Here are some high-impact weighted exercises from Men’s Health and 5 low-impact dumbbell exercises from Fit & Well.

Dancing

That’s right! You can dance your butt off and if it’s intense enough, you’ll get your heart rate up high enough for it to be considered HIIT.

The great thing about dancing is that it is naturally a start-and-stop kind of exercise that can torch a ton of calories.

You can do Zumba, Hip Hop, Soul Sweat, Ecstatic Dance…whatever you want, as long as it’s intense enough. 

Make sure to take a (timed) breather after every dance song or routine. And then go again.

I really like grooving to The Fitness Marshall on YouTube. He has some great high energy routines, choreographed to fun & modern hip-hop songs.

Benefits of Doing HIIT

 

EPOC

Excess Post Exercise Oxygen Consumption is good stuff. It means that, even when you’re no longer moving, your body is still burning calories. It’s what makes weight-lifting so effective. And it’s what makes HIIT so effective, as well. It’s because of the start and stop thing. It takes a LOT of energy to do that. If you do HIIT properly, that EPOC could last for 72 hours+, after your workout.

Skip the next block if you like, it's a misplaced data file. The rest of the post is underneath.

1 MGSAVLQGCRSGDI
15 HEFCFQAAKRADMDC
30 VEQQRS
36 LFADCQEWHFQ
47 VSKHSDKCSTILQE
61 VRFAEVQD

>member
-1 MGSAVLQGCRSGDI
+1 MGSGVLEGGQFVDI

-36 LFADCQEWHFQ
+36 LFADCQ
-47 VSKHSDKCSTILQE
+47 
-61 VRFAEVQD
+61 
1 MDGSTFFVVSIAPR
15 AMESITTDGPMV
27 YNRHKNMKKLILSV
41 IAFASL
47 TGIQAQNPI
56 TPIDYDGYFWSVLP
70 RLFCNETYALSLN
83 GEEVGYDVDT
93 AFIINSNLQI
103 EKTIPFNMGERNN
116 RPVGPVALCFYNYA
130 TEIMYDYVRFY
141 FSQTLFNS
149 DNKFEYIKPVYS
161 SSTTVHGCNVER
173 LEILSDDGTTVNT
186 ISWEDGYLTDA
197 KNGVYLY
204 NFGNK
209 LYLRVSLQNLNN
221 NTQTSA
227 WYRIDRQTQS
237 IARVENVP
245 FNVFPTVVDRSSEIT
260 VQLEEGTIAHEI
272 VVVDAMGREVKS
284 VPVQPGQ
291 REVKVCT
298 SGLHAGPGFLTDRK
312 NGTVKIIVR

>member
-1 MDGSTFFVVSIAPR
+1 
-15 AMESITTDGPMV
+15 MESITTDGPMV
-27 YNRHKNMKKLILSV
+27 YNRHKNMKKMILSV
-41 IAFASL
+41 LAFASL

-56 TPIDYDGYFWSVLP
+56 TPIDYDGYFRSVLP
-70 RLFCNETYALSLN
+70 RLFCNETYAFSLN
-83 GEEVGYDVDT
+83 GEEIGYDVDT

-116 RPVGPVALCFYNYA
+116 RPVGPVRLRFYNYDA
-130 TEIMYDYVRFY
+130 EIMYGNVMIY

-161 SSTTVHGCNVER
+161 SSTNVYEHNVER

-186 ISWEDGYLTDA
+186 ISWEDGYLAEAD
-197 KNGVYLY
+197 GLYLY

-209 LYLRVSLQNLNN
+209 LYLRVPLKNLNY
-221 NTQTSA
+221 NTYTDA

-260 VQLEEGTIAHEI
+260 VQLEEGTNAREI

Time-Saving

With steady state cardio, you have to go and keep going for 20, 30, 40, 50 minutes at a time, to get a significant calorie burn or work up a good sweat. There are certainly advantages to doing so, of course. But, not everyone has that kind of time, to spare, or enjoys slugging it out for that long. With HIIT, 20 minutes is usually a pretty good amount of time. 30 is a lot. Any more than that, and you have to question whether you’re really going hard enough.

Burns More Belly Fat

You know that visceral belly fat that’s so dangerous? HIIT can help with that. According to the National Library of Medicine, “HIIT is a time-efficient strategy to decrease fat-mass deposits, including those of abdominal and visceral fat mass.”

Heart Fitness

As previously discussed, the goal of HIIT is to get your heart rate up, and then down. And repeat. One measure of fitness is how fast your heart can recover from being revved up. I had some major concerns about my heart, before I started doing HIIT. I’d been overweight most of my life, my father died of heart failure at 53, heart disease runs on my mother’s side of the family, as well, plus I’ve experienced some concerning symptoms, over the years. However, after having done HIIT for a few years, I am no longer as concerned about my heart. I know that it recovers quickly and is pretty darned fit, even though I’m still obese. BTW, HIIT can also be effective in helping reduce blood pressure, over time, which of course reduces the risk of heart attacks and strokes.

Variety & Flexibility

You can do HIIT with any exercise that really gets your heart rate up. At home, that could be dancing, squats, burpees, push-ups, jumping jacks, etc. If you get bored, mix things up and try a new routine. It’s best to do that, every couple of weeks, anyway, so your body doesn’t get too used to an exercise. With HIIT, you have plenty of options. 

It’s Kind of Lazy